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cajuncoding profile image

Nice Article, and very useful topic for alot of developers . . . so thanks for posting it.

However, I think that the first example confuses is #async with #threads a little too much.... somethign that will lead many deveopers to an incorrect understanding of what Async/Await is really for.

Based on the naming convention of 'Async' in the method names, it implies that these are I/O constrained methods and therefore the code sample is not correct.

It uses Task.Run() to wrap what are already Async methods that will always return a Task; in many cases this is incorrect. So this statement is only partially valid: "Think about it this way: in an async operation, you need to spin up a new thread, wait for the thread to start, and then rejoin the original call."

When working with Async/Await you MUST ALWAYS consider if the code logic is I/O constrained (e.g. depending on some external systems performance/response), or CPU constrained (e.g. depending on the internal CPU/Memory performance/limitations).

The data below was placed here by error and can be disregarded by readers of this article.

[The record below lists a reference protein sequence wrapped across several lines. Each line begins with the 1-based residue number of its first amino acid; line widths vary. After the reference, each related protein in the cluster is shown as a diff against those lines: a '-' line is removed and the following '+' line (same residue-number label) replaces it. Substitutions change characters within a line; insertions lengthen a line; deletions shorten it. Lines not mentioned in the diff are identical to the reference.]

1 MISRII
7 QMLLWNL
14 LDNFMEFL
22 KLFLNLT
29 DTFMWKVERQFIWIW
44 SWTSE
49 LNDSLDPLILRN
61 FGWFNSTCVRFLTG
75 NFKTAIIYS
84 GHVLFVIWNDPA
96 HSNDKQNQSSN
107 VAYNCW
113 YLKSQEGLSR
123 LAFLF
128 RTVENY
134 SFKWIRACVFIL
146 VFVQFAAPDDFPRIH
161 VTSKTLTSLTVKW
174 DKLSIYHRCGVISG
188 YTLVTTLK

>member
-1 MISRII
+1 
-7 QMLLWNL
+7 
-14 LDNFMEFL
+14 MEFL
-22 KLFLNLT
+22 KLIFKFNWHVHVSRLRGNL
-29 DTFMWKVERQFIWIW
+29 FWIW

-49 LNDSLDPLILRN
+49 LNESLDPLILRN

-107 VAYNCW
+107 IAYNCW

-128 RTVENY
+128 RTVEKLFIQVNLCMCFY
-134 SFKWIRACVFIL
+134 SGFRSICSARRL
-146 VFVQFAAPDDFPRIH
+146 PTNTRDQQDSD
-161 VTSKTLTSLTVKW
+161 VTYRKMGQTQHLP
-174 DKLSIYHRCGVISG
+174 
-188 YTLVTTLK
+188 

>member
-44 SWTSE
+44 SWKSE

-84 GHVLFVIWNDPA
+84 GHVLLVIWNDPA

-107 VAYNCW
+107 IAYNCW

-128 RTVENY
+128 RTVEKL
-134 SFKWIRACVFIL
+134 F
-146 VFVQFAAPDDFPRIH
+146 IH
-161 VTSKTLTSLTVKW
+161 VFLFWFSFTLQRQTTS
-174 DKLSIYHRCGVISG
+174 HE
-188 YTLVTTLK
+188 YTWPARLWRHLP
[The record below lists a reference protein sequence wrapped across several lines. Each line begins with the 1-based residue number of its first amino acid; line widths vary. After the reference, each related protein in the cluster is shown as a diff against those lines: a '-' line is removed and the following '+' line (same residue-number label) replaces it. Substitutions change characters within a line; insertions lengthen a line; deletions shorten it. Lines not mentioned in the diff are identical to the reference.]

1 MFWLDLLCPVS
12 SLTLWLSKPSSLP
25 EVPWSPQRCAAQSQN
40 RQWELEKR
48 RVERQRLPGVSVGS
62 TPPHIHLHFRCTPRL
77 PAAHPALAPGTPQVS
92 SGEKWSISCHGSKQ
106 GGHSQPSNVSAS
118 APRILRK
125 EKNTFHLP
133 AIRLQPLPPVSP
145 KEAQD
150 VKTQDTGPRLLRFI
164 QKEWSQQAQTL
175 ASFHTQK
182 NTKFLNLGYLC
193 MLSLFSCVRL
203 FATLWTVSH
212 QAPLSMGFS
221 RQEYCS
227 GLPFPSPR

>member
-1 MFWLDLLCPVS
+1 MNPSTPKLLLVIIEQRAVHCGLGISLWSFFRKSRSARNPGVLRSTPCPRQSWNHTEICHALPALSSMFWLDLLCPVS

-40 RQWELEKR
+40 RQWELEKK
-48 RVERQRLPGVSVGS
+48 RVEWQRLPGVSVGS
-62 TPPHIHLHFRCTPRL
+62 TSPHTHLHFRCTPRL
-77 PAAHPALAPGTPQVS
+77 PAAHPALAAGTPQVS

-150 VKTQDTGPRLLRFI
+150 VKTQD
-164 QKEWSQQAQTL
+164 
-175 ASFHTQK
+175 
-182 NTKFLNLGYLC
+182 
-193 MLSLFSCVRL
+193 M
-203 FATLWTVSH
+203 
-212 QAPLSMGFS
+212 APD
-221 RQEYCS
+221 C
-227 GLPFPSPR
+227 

So if the method 'PlotDominationAsync' was in fact a REST API call (e.g. I/O constrained) then wrapping it in Task.Run() is a complete waste of a Thread from the thread pool, and an incorrect way to write this code. If however it was all computationally (e.g. CPU constrained) constrained, then yes spinning up another thread will allow multi-processor system to leverage another core to handle the work in parallel -- but with the side effect of consuming even more server resources; for example: potentially limiting the scalability of a web server.

Based on the naming convention of "Async" it implies that these are all I/O constrained so the correct code is this (which has NO additional thread overhead) and will 100% always be a better way to go because it will allow all 4 external systems to do their work in parallel, while actually RELEASING the current application thread to go do something else useful!

await Task.WhenAll(new List<Task>() {
integerman profile image
Matt Eland Author

Thank you for your detailed writeup / response. I love posting things like this because the folks who have drilled deep can help me understand misconceptions I didn't even know I had.

I'll make the edit later today, but I appreciate you taking the time to respond.

bernarddusablon profile image
Bernard Dusablon

Seriously the most complete and comprehensive article on the subject, including the feedback of rearea1616. It definitely clarify the concept! Thank you very much!

vasar007 profile image
Vasily Vasilyev

Thanks for the great article! However, I'd like to note that async is not about multithreading.

Love this definition by Eric Lippert from SO:

Threading is about workers; asynchrony is about tasks.

Besides, I recommend to read Stephen Cleary's article on why there is no thread for pure async operation.

leolima32 profile image
Leonardo Ferreira